I live one mile outside of the lockdown area, but from what I have seen over the weekend public places and parks in Leicester seem to have been very quiet. So that is good. I just hope that the majority of people and businesses in Leicester are taking it seriously, as it would appear many have not, hence the position that the city finds itself in.
 

GaryH

TS Member
No, I think they have always downplayed it, but people have said from the very beginning that it was airborne, why else would they be spraying disinfectant into the air in Wuhan. We all remember seeing those large tracks driving in convoy through the streets at night.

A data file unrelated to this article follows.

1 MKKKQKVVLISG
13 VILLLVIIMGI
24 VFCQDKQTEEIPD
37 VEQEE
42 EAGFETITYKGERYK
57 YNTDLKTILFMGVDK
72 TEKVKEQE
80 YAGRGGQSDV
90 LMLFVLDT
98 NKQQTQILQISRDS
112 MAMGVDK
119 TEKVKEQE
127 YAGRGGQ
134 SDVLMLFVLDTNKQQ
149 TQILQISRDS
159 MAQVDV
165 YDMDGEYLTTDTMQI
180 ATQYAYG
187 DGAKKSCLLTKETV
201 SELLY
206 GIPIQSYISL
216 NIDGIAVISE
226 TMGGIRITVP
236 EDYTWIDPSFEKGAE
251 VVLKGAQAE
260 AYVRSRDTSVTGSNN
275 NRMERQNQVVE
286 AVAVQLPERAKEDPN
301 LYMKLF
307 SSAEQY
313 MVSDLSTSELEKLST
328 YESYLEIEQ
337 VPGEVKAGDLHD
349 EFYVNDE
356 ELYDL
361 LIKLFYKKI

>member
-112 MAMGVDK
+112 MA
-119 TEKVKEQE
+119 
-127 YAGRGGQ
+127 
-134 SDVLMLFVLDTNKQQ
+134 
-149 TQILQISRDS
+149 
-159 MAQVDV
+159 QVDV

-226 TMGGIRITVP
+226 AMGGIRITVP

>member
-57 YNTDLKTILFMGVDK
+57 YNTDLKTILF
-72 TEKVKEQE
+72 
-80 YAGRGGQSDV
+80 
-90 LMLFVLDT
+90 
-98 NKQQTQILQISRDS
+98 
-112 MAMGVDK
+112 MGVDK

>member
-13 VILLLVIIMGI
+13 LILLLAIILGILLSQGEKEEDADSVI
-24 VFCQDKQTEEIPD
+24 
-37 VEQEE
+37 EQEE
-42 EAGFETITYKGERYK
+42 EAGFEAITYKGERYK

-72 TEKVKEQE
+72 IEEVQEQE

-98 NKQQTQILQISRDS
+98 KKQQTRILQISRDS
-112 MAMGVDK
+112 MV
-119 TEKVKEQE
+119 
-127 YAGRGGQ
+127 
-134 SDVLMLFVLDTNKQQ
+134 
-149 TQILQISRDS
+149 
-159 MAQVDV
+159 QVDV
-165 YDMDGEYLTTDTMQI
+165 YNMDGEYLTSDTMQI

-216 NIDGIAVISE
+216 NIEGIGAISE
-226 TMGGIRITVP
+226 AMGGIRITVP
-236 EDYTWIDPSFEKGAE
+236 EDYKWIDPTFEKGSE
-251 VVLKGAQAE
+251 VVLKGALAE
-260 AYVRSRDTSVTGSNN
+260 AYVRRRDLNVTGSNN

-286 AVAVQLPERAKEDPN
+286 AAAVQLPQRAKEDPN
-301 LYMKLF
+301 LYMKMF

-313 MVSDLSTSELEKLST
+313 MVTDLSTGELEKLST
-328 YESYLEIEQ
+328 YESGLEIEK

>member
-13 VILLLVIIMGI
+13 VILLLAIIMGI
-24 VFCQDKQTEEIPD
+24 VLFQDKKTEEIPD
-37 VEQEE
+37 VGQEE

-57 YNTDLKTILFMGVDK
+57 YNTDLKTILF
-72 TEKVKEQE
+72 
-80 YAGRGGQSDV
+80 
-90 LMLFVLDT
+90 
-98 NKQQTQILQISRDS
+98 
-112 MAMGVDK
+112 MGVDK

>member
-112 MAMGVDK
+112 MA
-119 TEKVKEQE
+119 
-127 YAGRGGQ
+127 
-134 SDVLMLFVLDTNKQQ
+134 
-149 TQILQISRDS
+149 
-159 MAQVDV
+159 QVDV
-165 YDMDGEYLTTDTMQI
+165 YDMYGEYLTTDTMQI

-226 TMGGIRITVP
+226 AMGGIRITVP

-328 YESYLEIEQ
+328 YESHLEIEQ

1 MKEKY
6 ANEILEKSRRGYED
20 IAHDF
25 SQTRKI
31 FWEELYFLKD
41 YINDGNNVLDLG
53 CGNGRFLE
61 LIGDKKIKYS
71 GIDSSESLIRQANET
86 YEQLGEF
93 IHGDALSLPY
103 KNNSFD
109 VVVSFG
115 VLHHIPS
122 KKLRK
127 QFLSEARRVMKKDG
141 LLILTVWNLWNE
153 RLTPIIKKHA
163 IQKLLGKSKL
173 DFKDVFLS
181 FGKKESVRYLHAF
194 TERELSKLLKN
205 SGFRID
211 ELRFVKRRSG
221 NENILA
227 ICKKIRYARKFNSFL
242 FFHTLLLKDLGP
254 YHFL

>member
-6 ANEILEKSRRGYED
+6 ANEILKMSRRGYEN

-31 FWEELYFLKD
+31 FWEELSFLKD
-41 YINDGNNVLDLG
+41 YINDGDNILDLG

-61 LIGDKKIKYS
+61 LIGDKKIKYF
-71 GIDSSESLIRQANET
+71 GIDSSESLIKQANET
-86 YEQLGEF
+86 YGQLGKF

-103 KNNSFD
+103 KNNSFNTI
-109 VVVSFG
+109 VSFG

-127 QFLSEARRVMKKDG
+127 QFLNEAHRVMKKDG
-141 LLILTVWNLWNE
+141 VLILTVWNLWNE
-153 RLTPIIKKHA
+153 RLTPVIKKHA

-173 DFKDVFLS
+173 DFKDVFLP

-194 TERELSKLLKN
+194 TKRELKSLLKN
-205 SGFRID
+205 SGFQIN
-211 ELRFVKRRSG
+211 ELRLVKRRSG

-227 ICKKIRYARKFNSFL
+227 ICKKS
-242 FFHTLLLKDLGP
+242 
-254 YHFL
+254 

So - if you have a facemask and need to go anywhere in doors - wear it.
 

pluk

TS Member
This will provide doubt that even keeping 1 or 2m away from others will stop transmission, particularly in enclosed spaces...

No one ever said it stops transmission, it was and is only a measure to reduce the likelihood of transmission. It wont stop it, it's just a workable balance between risk and freedom.

There's never been any doubt it's airborne either, that's the point of the distance and face coverings as people expell it through the mouth and nose.

The only difference they're talking about is the size of the particles the virus is on and how long they remain airborne, making a relatively small increased likelihood of transmission over a greater distance/time. Bit if a non-story really.
 

Spookle15

TS Member
Favourite Ride
Big Thunder Mountain
I always thought it was airborne as well.